Murray shrugs off 2010’s bad luck

Grant Murray (A kart) got back to winning ways on the Warden Law circuit
Grant Murray (A kart) got back to winning ways on the Warden Law circuit
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FOLLOWING a disastrous 2010, plagued by uncanny misfortune, Earlston kart supremo Grant Murray is back on track and steering a path towards the north-east title he won in 2008 and 2009.

This year Team MBM (Grant and his dad David) have taken a different direction and moved on from their home-designed chassis to a 7kart (the same company which built their previous karts to their own design) mk4.

Grant explained: “The 7kart’s grip level and characteristics are very similar to my own, making it very easy to adapt, but remarkably, the lap times were more than half-a-second faster.

“With a little more adjustment and tweaking throughout a test day I ended up being one of the pace setters, matching both of the 7kart works drivers’ pace.

“This proved a bit of an eye-opener as neither me or my dad (or the 7kart team) expected me to be as fast so quickly.

“It was at this point, after much deliberation – humming and hawing from my dad – that we knew it was time we had to move on from our beloved MBM chassis and get a 7kart. A deal was then struck and a new kart was on its way as soon as it could be built.”

Sure enough, a week later and only a week ahead of the team’s first race meeting of the year, the new chassis arrived and a frantic few days of preparation occurred as Grant and his dad got the kart ready for the opening round at Warden law circuit near Sunderland.

This proved to be a testing one as, after running on a dry testing surface on the Saturday, the team were faced with a torrential downpour for the race the following day.

Grant recalled: “With no set-up work at all in wet conditions there was a bit of guesswork involved in the qualifying stages and, fortunately, we guessed pretty well, ending up third, 0.3 seconds behind fellow Scottish drivers Scott Abercrombie and Ryan Cannon.”

His results were as follows: Heat one, 7th; heat two, 3rd; heat three, 2nd; heat four, 5th; final, 3rd.

Round two saw the first dry meeting of the year. The day started well with pole position in qualifying and a win in heat one followed by a second in heat two, fourth in heat three and four, and third in the final, putting the top four in the championship standings only 12 points apart.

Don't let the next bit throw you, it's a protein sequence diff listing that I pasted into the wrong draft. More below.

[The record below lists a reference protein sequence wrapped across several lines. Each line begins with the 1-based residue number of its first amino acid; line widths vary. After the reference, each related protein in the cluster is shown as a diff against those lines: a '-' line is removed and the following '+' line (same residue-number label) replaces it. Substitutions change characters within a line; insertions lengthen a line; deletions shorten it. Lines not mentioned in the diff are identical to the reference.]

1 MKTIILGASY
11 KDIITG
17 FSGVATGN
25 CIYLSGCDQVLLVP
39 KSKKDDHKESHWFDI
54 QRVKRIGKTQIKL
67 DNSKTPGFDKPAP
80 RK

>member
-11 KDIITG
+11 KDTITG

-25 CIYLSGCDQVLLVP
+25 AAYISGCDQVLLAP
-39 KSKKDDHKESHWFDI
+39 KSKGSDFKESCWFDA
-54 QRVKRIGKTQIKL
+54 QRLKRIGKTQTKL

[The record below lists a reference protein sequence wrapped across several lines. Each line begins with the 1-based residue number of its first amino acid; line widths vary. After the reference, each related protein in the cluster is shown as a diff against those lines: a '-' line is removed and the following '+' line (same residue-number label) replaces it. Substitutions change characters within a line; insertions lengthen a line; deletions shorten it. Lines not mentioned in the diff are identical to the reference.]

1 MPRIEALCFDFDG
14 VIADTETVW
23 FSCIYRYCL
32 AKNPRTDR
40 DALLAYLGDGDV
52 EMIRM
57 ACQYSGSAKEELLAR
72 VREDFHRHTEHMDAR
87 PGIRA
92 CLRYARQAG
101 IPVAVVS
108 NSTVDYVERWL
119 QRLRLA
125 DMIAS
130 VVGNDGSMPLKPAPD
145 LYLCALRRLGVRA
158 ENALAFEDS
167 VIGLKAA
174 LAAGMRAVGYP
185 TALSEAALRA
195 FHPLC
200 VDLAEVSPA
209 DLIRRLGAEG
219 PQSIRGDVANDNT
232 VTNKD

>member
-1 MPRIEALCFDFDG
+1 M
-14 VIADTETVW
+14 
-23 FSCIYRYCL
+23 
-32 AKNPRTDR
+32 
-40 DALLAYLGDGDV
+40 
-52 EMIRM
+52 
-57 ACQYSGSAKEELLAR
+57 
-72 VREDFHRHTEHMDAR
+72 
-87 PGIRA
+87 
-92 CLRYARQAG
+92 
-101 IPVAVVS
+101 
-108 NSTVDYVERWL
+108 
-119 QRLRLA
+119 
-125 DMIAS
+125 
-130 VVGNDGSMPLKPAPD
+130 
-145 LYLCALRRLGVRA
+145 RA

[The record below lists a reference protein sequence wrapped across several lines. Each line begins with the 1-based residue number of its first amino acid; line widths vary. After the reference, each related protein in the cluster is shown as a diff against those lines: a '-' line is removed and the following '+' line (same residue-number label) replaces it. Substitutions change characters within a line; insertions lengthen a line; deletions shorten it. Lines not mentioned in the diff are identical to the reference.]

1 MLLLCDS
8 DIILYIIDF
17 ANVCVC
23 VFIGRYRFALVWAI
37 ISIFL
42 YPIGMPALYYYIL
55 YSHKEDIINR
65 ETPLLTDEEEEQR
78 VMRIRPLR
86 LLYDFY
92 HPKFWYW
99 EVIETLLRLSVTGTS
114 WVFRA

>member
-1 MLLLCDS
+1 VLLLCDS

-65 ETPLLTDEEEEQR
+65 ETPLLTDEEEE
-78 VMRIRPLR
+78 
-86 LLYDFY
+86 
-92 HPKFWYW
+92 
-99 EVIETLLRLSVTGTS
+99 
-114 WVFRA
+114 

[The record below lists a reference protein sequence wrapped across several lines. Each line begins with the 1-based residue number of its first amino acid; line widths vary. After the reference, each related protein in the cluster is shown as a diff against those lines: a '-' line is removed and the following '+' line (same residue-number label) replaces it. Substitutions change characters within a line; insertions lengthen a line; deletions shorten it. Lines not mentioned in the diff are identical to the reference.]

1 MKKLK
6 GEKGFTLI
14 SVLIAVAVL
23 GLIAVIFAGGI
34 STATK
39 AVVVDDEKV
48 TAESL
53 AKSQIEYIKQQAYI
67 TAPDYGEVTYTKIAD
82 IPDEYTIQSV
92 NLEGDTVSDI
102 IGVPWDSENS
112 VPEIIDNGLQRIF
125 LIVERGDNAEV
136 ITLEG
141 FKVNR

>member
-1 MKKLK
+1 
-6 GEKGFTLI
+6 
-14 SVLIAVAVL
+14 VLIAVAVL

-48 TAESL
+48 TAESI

The blistering hot weather and the return of last year’s runner-up and Le Mans 24hr winner Steven Welsh ensured the racing was going to be nothing less than extremely close in round three.

Sure enough, qualifying proved this as the top five were separated by less than 0.1 of a second. It turned out to be a battle between the two rivals of years gone by – Steven and Grant shared two wins and two seconds between them in the four heats leading up to the final, closely followed by Scott Abercrombie in third as all three crossed the line with less than a second between them in each.

The final proved no different as all three drivers battled for position from lights to flag, with Welsh taking the win, Grant second and Abercrombie third.

With Welsh not contesting the championship this year it meant at this stage MBM was leading the championship by 18 points to Abercrombie and 40 points ahead of third-placed Michael Kew (7kart’s no. 1 driver).

Strangely for Warden Law and the country as a whole, the hot weather remained and track conditions were perfect for round four. The weekend started off brilliantly as during the practise on Saturday, Grant posted an unofficial time within reach of the lap record, and in qualifying he went even better.

“I could hardly believe my eyes,” he told us. “The current lap record was 58.26, held by another Scotsman and close friend Chris Miller, and the time I had set was a 57.97 – I never thought a sub-58 was possible.”

Heat one, however, didn’t quite go to plan for MBM as an avoidable incident on lap one resulted in Grant being spun 180 degrees and facing an oncoming train of 30 karts entering the chicane. He was fortunate to find a space in the traffic and end the race in fourth, picking up another new lap record (57.07) in the process.

This blistering speed was to continue throughout the day with various laps below the 58-second mark. Grant was able to hold onto the lead in every race from that point forward, taking his first victory in a final for almost a year.

He said: “I’d done it, finally we are back to winning ways. I remember someone once said ‘it’s not the winning it’s the taking part’. Yeah, right!

“Big thanks to my dad once again for making it all possible, as without his support and input I simply wouldn’t be racing at all.

“And whether it was by pure coincidence or not, my grandparents have made a return to the sidelines after nearly a year away, which, strangely, was the last time I won. They have now been told they are coming to every race from now on, and they can also give a running commentary to my girlfriend Jacqui as she can’t watch while I’m racing.”

Results/championship standings are available on